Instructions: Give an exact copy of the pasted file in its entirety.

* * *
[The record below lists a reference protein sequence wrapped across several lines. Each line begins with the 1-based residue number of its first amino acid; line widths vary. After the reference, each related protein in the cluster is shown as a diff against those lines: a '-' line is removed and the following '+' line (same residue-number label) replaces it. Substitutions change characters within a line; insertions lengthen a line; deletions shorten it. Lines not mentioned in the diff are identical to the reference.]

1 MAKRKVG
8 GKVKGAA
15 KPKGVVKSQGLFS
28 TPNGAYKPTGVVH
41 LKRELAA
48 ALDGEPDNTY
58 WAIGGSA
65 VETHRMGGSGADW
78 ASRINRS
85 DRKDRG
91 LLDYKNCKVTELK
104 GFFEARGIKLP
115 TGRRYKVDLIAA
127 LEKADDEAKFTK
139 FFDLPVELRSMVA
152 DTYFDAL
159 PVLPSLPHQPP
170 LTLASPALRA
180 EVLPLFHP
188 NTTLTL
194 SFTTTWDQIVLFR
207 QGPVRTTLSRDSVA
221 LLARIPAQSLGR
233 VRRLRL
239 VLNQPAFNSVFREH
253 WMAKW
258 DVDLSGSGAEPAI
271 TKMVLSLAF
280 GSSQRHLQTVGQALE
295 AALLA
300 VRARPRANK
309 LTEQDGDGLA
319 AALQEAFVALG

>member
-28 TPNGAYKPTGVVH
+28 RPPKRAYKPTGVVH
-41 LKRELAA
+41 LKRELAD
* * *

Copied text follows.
[The record below lists a reference protein sequence wrapped across several lines. Each line begins with the 1-based residue number of its first amino acid; line widths vary. After the reference, each related protein in the cluster is shown as a diff against those lines: a '-' line is removed and the following '+' line (same residue-number label) replaces it. Substitutions change characters within a line; insertions lengthen a line; deletions shorten it. Lines not mentioned in the diff are identical to the reference.]

1 MAKRKVG
8 GKVKGAA
15 KPKGVVKSQGLFS
28 TPNGAYKPTGVVH
41 LKRELAA
48 ALDGEPDNTY
58 WAIGGSA
65 VETHRMGGSGADW
78 ASRINRS
85 DRKDRG
91 LLDYKNCKVTELK
104 GFFEARGIKLP
115 TGRRYKVDLIAA
127 LEKADDEAKFTK
139 FFDLPVELRSMVA
152 DTYFDAL
159 PVLPSLPHQPP
170 LTLASPALRA
180 EVLPLFHP
188 NTTLTL
194 SFTTTWDQIVLFR
207 QGPVRTTLSRDSVA
221 LLARIPAQSLGR
233 VRRLRL
239 VLNQPAFNSVFREH
253 WMAKW
258 DVDLSGSGAEPAI
271 TKMVLSLAF
280 GSSQRHLQTVGQALE
295 AALLA
300 VRARPRANK
309 LTEQDGDGLA
319 AALQEAFVALG

>member
-28 TPNGAYKPTGVVH
+28 RPPKRAYKPTGVVH
-41 LKRELAA
+41 LKRELAD